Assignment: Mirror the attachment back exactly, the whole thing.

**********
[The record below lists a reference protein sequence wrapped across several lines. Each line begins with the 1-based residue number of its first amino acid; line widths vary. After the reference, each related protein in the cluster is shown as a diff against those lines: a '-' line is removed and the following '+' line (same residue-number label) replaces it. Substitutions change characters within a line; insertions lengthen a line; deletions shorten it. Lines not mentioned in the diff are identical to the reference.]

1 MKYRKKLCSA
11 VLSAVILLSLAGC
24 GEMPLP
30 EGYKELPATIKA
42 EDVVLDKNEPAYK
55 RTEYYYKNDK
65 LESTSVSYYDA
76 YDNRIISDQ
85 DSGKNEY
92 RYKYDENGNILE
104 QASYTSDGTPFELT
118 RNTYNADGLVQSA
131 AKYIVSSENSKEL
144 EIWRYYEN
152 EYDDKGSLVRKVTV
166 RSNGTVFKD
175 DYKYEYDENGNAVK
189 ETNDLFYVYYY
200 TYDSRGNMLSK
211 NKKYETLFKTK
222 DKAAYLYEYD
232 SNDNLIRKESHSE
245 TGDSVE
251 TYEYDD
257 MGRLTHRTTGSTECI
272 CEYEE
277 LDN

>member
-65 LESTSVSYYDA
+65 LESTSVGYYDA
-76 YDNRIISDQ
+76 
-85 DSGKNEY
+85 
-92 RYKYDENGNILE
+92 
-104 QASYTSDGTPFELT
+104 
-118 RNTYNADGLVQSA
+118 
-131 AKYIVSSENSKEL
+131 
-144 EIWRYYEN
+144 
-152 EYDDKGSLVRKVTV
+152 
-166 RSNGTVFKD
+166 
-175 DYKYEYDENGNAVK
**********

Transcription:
[The record below lists a reference protein sequence wrapped across several lines. Each line begins with the 1-based residue number of its first amino acid; line widths vary. After the reference, each related protein in the cluster is shown as a diff against those lines: a '-' line is removed and the following '+' line (same residue-number label) replaces it. Substitutions change characters within a line; insertions lengthen a line; deletions shorten it. Lines not mentioned in the diff are identical to the reference.]

1 MKYRKKLCSA
11 VLSAVILLSLAGC
24 GEMPLP
30 EGYKELPATIKA
42 EDVVLDKNEPAYK
55 RTEYYYKNDK
65 LESTSVSYYDA
76 YDNRIISDQ
85 DSGKNEY
92 RYKYDENGNILE
104 QASYTSDGTPFELT
118 RNTYNADGLVQSA
131 AKYIVSSENSKEL
144 EIWRYYEN
152 EYDDKGSLVRKVTV
166 RSNGTVFKD
175 DYKYEYDENGNAVK
189 ETNDLFYVYYY
200 TYDSRGNMLSK
211 NKKYETLFKTK
222 DKAAYLYEYD
232 SNDNLIRKESHSE
245 TGDSVE
251 TYEYDD
257 MGRLTHRTTGSTECI
272 CEYEE
277 LDN

>member
-65 LESTSVSYYDA
+65 LESTSVGYYDA
-76 YDNRIISDQ
+76 
-85 DSGKNEY
+85 
-92 RYKYDENGNILE
+92 
-104 QASYTSDGTPFELT
+104 
-118 RNTYNADGLVQSA
+118 
-131 AKYIVSSENSKEL
+131 
-144 EIWRYYEN
+144 
-152 EYDDKGSLVRKVTV
+152 
-166 RSNGTVFKD
+166 
-175 DYKYEYDENGNAVK